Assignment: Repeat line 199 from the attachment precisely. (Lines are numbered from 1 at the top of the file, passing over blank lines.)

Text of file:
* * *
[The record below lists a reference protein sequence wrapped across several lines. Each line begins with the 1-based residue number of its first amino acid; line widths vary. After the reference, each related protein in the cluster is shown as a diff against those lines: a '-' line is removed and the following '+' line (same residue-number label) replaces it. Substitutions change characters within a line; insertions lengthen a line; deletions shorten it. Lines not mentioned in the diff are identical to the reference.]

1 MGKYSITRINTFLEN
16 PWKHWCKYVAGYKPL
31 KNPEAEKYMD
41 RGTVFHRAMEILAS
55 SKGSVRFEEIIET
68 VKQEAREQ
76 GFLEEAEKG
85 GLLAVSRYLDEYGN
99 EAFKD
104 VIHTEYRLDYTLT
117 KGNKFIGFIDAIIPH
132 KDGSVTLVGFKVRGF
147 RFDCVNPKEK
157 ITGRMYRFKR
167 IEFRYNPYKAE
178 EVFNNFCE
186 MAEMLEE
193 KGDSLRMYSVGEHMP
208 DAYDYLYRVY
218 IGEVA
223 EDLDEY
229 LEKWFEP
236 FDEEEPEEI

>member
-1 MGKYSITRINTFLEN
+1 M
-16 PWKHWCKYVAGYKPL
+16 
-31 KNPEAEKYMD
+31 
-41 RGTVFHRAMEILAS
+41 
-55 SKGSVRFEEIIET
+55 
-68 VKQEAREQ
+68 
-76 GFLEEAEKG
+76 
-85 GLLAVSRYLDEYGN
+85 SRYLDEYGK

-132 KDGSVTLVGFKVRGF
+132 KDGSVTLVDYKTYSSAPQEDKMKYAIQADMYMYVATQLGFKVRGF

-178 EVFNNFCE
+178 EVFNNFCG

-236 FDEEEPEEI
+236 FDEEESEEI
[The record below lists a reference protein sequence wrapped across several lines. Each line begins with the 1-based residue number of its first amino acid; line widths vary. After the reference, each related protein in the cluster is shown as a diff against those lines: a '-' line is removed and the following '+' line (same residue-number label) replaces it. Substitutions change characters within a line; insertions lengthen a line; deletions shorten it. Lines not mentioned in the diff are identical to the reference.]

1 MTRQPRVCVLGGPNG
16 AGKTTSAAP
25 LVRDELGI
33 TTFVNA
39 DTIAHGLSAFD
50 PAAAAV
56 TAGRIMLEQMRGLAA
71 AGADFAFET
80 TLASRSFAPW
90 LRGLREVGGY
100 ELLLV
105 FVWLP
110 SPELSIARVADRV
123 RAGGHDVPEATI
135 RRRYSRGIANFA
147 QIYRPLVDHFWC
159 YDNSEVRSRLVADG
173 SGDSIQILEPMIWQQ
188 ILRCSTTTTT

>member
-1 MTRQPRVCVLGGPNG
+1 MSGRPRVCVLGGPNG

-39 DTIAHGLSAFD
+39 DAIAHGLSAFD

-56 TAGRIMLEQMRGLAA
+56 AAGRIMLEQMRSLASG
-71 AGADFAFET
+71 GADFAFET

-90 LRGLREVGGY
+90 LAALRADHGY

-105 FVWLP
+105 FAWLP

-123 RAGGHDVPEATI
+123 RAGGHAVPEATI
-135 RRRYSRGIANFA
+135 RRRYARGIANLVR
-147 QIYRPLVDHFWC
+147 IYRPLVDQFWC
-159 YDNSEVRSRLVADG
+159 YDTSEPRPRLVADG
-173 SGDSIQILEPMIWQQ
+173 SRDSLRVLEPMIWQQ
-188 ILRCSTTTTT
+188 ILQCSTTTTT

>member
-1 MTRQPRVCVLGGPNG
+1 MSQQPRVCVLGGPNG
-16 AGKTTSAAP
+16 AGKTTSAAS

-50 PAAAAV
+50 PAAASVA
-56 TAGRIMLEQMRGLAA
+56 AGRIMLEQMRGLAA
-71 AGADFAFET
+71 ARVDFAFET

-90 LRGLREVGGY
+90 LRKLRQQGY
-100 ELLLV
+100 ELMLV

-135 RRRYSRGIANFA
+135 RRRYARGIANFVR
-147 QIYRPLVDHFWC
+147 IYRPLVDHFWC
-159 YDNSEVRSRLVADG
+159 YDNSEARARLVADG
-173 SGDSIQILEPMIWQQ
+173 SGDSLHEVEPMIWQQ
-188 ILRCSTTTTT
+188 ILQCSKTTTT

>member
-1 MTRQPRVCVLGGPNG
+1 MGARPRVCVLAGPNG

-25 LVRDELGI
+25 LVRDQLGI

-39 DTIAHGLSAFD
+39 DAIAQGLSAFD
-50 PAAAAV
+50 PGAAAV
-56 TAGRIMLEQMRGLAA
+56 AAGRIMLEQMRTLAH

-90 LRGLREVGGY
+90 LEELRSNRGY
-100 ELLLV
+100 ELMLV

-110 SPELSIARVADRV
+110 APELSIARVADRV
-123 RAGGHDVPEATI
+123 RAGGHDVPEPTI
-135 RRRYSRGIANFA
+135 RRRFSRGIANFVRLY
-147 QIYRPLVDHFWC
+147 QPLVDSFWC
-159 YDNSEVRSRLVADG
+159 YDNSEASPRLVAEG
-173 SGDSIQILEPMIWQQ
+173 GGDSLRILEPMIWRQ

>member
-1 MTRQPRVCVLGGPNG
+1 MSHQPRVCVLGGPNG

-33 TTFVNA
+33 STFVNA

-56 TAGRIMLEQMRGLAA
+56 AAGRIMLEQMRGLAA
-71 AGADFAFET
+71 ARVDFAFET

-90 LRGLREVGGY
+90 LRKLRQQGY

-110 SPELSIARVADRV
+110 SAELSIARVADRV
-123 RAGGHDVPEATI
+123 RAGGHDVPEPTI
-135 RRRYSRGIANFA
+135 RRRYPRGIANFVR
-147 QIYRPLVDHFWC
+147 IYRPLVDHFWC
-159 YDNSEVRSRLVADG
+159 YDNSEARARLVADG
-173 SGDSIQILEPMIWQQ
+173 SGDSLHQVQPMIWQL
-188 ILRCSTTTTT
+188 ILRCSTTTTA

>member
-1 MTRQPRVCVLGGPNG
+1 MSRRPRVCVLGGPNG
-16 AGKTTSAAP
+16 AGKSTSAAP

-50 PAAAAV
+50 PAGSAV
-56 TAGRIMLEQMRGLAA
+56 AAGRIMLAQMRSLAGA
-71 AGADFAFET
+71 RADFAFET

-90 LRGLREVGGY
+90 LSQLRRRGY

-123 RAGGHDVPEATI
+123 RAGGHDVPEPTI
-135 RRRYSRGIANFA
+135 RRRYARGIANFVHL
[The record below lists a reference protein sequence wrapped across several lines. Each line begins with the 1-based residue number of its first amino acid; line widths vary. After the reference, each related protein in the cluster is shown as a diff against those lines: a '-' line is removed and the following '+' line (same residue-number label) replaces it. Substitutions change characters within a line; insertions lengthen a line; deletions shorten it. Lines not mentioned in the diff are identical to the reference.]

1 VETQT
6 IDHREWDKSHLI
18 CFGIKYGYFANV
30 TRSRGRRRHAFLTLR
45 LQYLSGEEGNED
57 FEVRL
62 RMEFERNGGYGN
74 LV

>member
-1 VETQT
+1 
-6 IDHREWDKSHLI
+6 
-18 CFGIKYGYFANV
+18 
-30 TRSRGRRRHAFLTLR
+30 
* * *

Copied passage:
-6 IDHREWDKSHLI